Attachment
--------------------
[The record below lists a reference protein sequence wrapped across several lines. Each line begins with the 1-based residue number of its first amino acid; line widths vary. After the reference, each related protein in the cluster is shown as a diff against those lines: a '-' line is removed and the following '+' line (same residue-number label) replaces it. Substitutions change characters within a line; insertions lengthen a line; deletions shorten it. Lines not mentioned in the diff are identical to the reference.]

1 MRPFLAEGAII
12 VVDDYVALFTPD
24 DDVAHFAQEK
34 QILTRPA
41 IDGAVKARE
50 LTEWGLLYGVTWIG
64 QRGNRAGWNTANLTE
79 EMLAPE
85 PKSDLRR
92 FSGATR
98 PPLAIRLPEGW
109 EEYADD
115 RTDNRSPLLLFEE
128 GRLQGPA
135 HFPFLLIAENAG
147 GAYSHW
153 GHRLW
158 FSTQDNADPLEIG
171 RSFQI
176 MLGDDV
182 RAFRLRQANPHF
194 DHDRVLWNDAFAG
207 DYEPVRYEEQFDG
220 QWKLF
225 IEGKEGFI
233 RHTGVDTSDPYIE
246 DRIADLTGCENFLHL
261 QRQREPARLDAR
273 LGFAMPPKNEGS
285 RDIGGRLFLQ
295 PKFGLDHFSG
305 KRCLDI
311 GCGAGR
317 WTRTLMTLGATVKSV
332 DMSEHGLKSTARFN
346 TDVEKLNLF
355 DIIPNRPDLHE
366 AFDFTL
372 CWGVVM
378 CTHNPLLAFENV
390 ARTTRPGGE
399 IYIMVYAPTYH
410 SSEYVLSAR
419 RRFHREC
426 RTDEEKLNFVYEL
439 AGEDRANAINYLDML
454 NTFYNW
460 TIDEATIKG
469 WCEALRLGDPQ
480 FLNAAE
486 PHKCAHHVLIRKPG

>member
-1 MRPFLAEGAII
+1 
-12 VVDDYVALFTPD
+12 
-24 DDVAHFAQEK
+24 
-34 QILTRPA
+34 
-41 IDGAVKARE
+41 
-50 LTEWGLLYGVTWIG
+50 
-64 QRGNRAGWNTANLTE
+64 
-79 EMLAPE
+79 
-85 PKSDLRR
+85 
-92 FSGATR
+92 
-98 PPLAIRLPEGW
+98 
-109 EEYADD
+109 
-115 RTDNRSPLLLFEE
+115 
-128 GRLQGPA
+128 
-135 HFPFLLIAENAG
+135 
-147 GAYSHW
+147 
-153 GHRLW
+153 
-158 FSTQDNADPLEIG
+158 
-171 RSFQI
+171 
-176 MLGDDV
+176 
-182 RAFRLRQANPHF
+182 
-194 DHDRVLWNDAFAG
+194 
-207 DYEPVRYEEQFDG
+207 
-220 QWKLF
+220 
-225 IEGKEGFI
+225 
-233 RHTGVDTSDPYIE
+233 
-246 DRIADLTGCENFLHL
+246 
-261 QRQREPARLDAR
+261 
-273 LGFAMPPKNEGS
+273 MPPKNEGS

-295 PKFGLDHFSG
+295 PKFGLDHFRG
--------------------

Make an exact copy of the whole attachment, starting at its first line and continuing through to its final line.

[The record below lists a reference protein sequence wrapped across several lines. Each line begins with the 1-based residue number of its first amino acid; line widths vary. After the reference, each related protein in the cluster is shown as a diff against those lines: a '-' line is removed and the following '+' line (same residue-number label) replaces it. Substitutions change characters within a line; insertions lengthen a line; deletions shorten it. Lines not mentioned in the diff are identical to the reference.]

1 MRPFLAEGAII
12 VVDDYVALFTPD
24 DDVAHFAQEK
34 QILTRPA
41 IDGAVKARE
50 LTEWGLLYGVTWIG
64 QRGNRAGWNTANLTE
79 EMLAPE
85 PKSDLRR
92 FSGATR
98 PPLAIRLPEGW
109 EEYADD
115 RTDNRSPLLLFEE
128 GRLQGPA
135 HFPFLLIAENAG
147 GAYSHW
153 GHRLW
158 FSTQDNADPLEIG
171 RSFQI
176 MLGDDV
182 RAFRLRQANPHF
194 DHDRVLWNDAFAG
207 DYEPVRYEEQFDG
220 QWKLF
225 IEGKEGFI
233 RHTGVDTSDPYIE
246 DRIADLTGCENFLHL
261 QRQREPARLDAR
273 LGFAMPPKNEGS
285 RDIGGRLFLQ
295 PKFGLDHFSG
305 KRCLDI
311 GCGAGR
317 WTRTLMTLGATVKSV
332 DMSEHGLKSTARFN
346 TDVEKLNLF
355 DIIPNRPDLHE
366 AFDFTL
372 CWGVVM
378 CTHNPLLAFENV
390 ARTTRPGGE
399 IYIMVYAPTYH
410 SSEYVLSAR
419 RRFHREC
426 RTDEEKLNFVYEL
439 AGEDRANAINYLDML
454 NTFYNW
460 TIDEATIKG
469 WCEALRLGDPQ
480 FLNAAE
486 PHKCAHHVLIRKPG

>member
-1 MRPFLAEGAII
+1 
-12 VVDDYVALFTPD
+12 
-24 DDVAHFAQEK
+24 
-34 QILTRPA
+34 
-41 IDGAVKARE
+41 
-50 LTEWGLLYGVTWIG
+50 
-64 QRGNRAGWNTANLTE
+64 
-79 EMLAPE
+79 
-85 PKSDLRR
+85 
-92 FSGATR
+92 
-98 PPLAIRLPEGW
+98 
-109 EEYADD
+109 
-115 RTDNRSPLLLFEE
+115 
-128 GRLQGPA
+128 
-135 HFPFLLIAENAG
+135 
-147 GAYSHW
+147 
-153 GHRLW
+153 
-158 FSTQDNADPLEIG
+158 
-171 RSFQI
+171 
-176 MLGDDV
+176 
-182 RAFRLRQANPHF
+182 
-194 DHDRVLWNDAFAG
+194 
-207 DYEPVRYEEQFDG
+207 
-220 QWKLF
+220 
-225 IEGKEGFI
+225 
-233 RHTGVDTSDPYIE
+233 
-246 DRIADLTGCENFLHL
+246 
-261 QRQREPARLDAR
+261 
-273 LGFAMPPKNEGS
+273 MPPKNEGS

-295 PKFGLDHFSG
+295 PKFGLDHFRG